The administration takes the TU Commitment seriously: an annual Commitment Cup and quarterly Pillars of the Commitment awards recognize employees who promote its goals in an exemplary way, and the provost signs every email to the faculty, “With commitment.” Integral to the TU Commitment is fostering a “culture of justice” on campus.
“We seek out complex problems and injustices in our society,” the strategic plan declares, “and engage in work that promotes justice.” The document also lays out a Diversity Action Plan for building “an inclusive, safe, and diverse community,” which it describes as “the primary foundation on which all [the university’s] objectives will be realized.” Clancy’s approach is aggressive or paternalistic, depending on the group addressed.
Entitled Building the Foundation for a Great Story and a Greater Commitment, the plan asks not what we want students to learn, but “How do we want TU students to feel?
” The answer consists in the four pillars of the new TU Commitment: .
At stake is whether we will continue to be a liberal university: a place where young people, briefly sheltered from the noisy imperatives of the day, may take root in the rich soil of the common human past and grow into mature, independent individuals.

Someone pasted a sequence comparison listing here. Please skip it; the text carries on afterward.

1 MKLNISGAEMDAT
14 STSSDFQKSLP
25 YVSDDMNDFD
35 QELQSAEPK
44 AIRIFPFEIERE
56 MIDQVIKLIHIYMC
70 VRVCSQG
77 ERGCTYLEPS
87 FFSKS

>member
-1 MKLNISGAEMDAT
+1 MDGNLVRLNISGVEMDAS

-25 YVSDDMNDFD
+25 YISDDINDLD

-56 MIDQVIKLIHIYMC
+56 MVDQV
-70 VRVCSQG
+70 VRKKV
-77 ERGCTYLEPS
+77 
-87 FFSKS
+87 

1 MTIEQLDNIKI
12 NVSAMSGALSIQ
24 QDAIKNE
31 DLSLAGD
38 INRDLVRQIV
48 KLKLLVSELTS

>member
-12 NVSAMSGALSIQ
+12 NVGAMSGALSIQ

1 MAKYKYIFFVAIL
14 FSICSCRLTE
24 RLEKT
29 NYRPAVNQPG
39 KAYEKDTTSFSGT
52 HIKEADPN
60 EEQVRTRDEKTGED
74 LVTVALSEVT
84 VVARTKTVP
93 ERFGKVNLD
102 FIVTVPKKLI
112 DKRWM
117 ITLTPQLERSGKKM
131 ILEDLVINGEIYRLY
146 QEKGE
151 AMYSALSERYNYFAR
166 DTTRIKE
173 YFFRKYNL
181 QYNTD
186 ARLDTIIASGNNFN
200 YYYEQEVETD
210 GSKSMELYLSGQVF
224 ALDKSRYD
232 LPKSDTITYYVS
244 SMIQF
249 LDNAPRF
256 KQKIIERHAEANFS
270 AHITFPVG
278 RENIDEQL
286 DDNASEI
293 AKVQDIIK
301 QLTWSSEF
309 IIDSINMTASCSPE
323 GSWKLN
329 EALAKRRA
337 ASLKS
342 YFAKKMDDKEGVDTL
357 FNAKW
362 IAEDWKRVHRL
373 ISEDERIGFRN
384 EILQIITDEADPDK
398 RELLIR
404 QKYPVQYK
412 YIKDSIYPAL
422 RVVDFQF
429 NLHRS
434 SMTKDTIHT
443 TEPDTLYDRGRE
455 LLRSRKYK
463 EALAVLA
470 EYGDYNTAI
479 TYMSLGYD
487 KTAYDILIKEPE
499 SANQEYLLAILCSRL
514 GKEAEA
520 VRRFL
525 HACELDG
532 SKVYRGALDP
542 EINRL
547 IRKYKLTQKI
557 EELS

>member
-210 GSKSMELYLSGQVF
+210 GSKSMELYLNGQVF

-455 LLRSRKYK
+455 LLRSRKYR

Upham was replaced by Gerard Clancy, a psychiatrist who served as president of the University of Oklahoma–Tulsa from 2006 to 2014.Clancy’s proudest accomplishment is developing psychiatric-outreach programs for homeless people.His therapeutic sensibilities have informed all his work as TU’s president, starting with the university’s Strategic Plan for 2017–2022.Faculty resistance to the moral and therapeutic imperatives of the new institutional super ego is presumed to be so extensive as to require something only a few steps short of -style reeducation.On top of an anonymous, online-bias reporting system, Clancy has mandated training in “unconscious bias” for all employees.Professors critiqued their colleagues’ work, audited one another’s courses, and hosted informal lectures on subjects like pre-Raphaelite painting, medieval monasticism, and the economy of the Italian city-states.Faculty reading groups—some with 15 or more participants, including members of the wider Tulsa community—studied Heidegger’s .A Harvard Business School professor recently predicted that up to half of all American colleges and universities will go bankrupt in the next ten to 15 years.While this may be a worst-case scenario, universities have for years been offering an increasingly inferior product at unsustainably high prices to an ever-more skeptical group of prospective students.ith Upham’s retirement in the fall of 2016, TU’s problems expanded into the realm of education.The crisis we now confront is essentially moral and metaphysical.